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The Age of Making Money is Over. Middle-class is Disappearing
Being poor is one thing, being poor working 75+ hours is another
My good friend and writer asked if I could publish this to my Substack because she doesn’t have a Medium Membership.
Is the Medium Membership even worth it anymore? What do you think?
Payments for independent creators on Medium just took a huge hit and its probably the final stake in a lot of our careers.
Idk. Guess we’ll see if I last.
In the meantime here’s my take on America’s dying middle class.
In the vast world of politics, economics, philosophy, and life, the true essence of joy lies in the middle. Why our society has decided to destroy that joy is beyond me.
Only three places in the entire U.S. still offer a taste of middle-class living: Arkansas, West Virginia, and Puerto Rico. Why? Because these are the only spots left where a minimum-wage job can cover the rent. Everywhere else in America, we’re fighting for jobs and drowning in debt.
Mortgage rates keep rising.
Auto interest rates keep rising.
Savings interest rates are stagnant.
This is the part where they force poverty on the middle class.
Middle-Class America died in 1980, now all you see are ghosts.
Post WW2, America experienced an astronomical population surge with a mind-boggling 78 million babies born in just two decades. This resulted in a staggering 40% growth in the US population and a significant 30% boost globally.
Why does that matter?
Because it meant too many people saturating the workforce at once.
American wages have remained stagnant since the 1970s, shattering the hope of a thriving economy for all. While wages stood still, asset prices, like stocks and real estate, skyrocketed, leading people to accumulate debt in pursuit of their dream retirement.
Forget about the modest home, decent job, and resources to raise a family. The American dream has evolved. It’s now imagining money as water and pouring it into a bucket with a hole in the bottom.
The time to make money relatively easily is done
I’m a Zoomer born in 1997, and all of my cousins and family members tell me that the peak of civilization was unironically the 90s which I wasn’t around to live for:
global economic bubble bliss
soviets got wrecked
everybody “felt” rich temporarily
the best videogames were coming out
Meanwhile, today, couples who make $500,000 feel average due to inflation and the high cost of living. Not to mention rent prices aren’t slowing down in most U.S. major cities.
My number one fear is “currency debasement.”
I got schooled on the shady business of currency debasement as a kid thanks to this badass video game called Bannerlord. It worked like this: print as much money as you want to make you and your friends rich, and if you’re making coins, you can skimp on the good stuff and create them with less valuable metal.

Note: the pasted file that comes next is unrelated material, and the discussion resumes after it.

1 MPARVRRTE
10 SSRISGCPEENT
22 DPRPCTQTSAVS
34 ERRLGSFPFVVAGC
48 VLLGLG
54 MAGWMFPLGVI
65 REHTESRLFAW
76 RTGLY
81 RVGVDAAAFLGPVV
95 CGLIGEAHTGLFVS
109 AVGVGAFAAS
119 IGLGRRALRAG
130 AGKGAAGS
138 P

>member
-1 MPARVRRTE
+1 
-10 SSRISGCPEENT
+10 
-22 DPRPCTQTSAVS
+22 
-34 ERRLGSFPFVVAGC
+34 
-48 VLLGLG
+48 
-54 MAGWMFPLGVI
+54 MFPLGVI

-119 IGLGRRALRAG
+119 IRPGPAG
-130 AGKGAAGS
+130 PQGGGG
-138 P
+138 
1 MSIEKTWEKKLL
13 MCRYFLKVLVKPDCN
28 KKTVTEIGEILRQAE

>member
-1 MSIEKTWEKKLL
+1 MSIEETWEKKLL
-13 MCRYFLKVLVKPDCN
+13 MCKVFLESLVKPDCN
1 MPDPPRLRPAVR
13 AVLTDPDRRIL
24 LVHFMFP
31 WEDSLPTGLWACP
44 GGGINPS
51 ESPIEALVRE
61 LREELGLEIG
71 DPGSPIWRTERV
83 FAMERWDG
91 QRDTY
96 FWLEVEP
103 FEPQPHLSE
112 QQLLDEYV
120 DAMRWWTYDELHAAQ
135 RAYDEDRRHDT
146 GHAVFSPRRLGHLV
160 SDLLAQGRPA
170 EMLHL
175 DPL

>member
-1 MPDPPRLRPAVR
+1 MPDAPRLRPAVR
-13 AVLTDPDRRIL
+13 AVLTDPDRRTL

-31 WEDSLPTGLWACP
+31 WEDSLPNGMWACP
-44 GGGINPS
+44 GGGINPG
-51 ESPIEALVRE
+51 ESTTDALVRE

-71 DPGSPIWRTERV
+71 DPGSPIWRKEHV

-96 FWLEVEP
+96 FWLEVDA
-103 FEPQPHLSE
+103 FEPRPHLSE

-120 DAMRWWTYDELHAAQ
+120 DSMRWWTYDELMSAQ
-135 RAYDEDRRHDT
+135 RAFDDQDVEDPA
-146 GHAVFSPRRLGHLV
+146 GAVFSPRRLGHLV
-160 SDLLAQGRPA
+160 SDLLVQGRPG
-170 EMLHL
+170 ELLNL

The problem is that if you mint subpar common currency for your own needs, it’s the same as counterfeiting. So you not only start to make your citizens poorer you also piss off other nations who use your currency.
That’s what is happening in the United States right now.
Not to mention other nations like Brazil, Russia and China (in an alliance known as BRICS that you all know because you’re my readers and you’re smart) are creating other currencies because they’re annoyed at the U.S.’s constant debasement of its currency.
Bitcoin may really have a chance in this environment… but I could also see it being seized or banned by governments who fear it challenging traditional currency.
Let me narrate something for y’all.
During the Roman collapse we saw:
Further Centralization of government
Overextension of empire leading to wars
Increasing rioting as currency debasement and poverty started to be felt
In this period we see:
Centralization of government
Tension with China and Russia, leading to wars
Make up your mind about what this means.
But America needs its middle class to survive.
Technically, “middle class” is the middle 60 percent of the income distribution. Ironically, when defined this way, the middle class cannot shrink. It can only get better or worse, and things are worsening.
American millennials in their 30s have accumulated a staggering $3.8 trillion in debt since 2019, as the New York Fed reported. That’s a whopping 27% increase.
Currently, the only way for Americans to feel “middle class” is by being in debt. Post-Covid — where small businesses and entrepreneurs were wiped out — we’re now entering back to a 1920s caste system with a stark divide between the rich, the poor, and a tiny middle class.
The middle class has been slowly dying since the 80s.
However, after the 2008 financial crisis and pandemic, the government buried the solution so deep it reached the Earth’s crust. Instead of saving the banks, if they had given direct cash payments to small and mid-sized businesses, we could have prevented this disaster.
Student loans also fucked the system.
Most 18-year-olds were told by everyone, including the universities, that there was no bad major and that earning potential after a degree makes the student loan a no-brainer.
Everyone saying these things either intentionally lied or was accidentally wrong, but either way, the youth still end up with debt burdens that they cannot handle after inflation + recession + war + Covid.
Meanwhile, despite a lack of funds, people now have more chances for personal satisfaction beyond work. Yeah, not much of silver lining but it’s a small win. No more drudging through “7 habits of highly blah blah” and “rich dad poor dad.”
We’re having to really decide what’s important and worthwhile in life — and it’s a shame that poor governing and Fed policy over the last 40 years has led us here. But it’s where we are.
Thanks for reading and supporting Yard Couch, have a good day, night or afternoon wherever you are my loves.